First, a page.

In an EU-funded project in collaboration between Sweden, Denmark, and Norway, Sylvana Sofkova Hashemi has worked to develop models for how to implement technologies in teaching. The book ’Digital kompetens för lärare’ (Digital competence for teachers), of which she is the editor, discusses what teachers and school management need to know in order to be able to contribute to a research-based development of the digital competence of students and teachers. The book ’Kollaborativ undervisning i digital skolmiljö’ (Collaborative teaching in a digital school environment), edited by Sylvana Sofkova Hashemi, discusses questions such as how teachers can use digital tools in the design of their teaching and how they should be used to provide the best added value. The framework described in the book, the so-called thought cubes, highlights the didactic aspects of teaching by combining content and goals in the subject with educational strategies and the use of technology.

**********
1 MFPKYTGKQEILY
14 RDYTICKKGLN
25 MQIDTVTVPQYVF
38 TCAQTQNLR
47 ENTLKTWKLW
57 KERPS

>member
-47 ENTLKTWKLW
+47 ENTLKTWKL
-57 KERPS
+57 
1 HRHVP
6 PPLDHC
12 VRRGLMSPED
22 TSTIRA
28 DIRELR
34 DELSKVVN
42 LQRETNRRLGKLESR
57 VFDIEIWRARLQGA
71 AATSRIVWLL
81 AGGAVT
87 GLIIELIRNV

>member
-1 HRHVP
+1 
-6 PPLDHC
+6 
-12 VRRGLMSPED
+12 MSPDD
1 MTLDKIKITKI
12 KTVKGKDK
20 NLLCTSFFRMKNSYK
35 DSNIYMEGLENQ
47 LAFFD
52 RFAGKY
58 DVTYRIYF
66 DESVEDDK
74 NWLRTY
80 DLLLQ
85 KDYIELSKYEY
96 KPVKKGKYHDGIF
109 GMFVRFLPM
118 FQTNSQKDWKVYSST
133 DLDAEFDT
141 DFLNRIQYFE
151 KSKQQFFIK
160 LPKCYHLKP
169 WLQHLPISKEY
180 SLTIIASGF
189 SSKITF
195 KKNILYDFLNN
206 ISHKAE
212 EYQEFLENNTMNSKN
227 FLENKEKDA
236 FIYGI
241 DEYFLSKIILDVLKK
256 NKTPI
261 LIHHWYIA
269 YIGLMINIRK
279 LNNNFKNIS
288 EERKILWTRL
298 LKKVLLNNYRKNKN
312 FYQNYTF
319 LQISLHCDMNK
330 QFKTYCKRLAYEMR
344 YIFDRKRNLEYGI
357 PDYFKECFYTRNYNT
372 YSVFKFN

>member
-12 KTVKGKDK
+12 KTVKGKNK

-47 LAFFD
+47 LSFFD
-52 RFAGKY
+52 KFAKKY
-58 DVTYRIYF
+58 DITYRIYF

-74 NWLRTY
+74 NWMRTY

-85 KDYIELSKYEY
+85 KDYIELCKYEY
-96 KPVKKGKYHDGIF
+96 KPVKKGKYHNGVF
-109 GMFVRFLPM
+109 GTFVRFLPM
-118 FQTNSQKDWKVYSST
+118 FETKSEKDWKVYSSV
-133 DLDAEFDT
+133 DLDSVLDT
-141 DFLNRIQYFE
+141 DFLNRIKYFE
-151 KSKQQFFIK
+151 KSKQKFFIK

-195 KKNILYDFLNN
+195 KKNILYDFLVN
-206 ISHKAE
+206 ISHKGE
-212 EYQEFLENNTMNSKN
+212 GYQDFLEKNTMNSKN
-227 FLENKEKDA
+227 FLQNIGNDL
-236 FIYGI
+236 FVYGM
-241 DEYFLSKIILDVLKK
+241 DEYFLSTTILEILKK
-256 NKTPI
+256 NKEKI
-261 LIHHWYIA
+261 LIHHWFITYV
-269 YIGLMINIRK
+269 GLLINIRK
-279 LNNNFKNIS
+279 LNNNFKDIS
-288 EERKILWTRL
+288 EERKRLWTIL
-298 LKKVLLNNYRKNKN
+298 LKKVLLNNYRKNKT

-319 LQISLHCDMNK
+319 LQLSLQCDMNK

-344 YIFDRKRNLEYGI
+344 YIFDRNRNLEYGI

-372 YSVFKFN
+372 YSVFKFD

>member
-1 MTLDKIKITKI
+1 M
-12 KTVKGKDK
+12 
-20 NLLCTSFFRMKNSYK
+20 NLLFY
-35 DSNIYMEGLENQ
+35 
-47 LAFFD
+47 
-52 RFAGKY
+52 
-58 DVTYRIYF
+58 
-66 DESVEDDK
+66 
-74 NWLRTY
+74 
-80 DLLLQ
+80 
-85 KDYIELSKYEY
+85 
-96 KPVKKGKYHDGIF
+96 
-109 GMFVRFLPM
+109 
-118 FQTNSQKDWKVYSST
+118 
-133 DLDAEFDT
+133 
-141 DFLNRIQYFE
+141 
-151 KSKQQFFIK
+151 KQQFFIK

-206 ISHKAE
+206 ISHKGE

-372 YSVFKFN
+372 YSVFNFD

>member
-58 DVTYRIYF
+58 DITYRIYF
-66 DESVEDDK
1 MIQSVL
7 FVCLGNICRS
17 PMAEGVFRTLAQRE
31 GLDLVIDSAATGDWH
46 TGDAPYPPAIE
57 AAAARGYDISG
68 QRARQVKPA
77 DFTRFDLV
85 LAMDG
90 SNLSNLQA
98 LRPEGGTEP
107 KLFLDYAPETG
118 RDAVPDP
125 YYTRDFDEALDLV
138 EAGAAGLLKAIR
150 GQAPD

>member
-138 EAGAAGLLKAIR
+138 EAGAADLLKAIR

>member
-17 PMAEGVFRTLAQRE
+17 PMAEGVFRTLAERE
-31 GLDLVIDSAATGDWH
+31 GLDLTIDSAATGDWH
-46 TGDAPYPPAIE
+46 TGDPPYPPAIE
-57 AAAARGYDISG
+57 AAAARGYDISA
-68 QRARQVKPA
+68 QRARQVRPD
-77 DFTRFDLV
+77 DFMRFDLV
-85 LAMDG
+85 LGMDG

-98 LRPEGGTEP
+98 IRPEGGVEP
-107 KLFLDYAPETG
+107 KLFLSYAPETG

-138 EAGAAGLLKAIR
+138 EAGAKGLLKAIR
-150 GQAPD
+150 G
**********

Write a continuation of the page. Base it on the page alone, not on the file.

Research on school design

In the current research project DigiFLEX: ’Digital praktik i flexibla klassrum – didaktisk design’ (Digital practice in flexible classrooms – didactic design) in collaboration within ULF (which stands for development, learning, research – the Government’s investment in practical research) led by Sylvana Sofkova Hashemi, the researchers examine how school design affects teaching and learning. She monitors newly built schools that have invested in modern design with flexible classrooms and nooks and crannies. These have been equipped with digital technology, the possibility of great mobility, and with furniture in different sizes and shapes.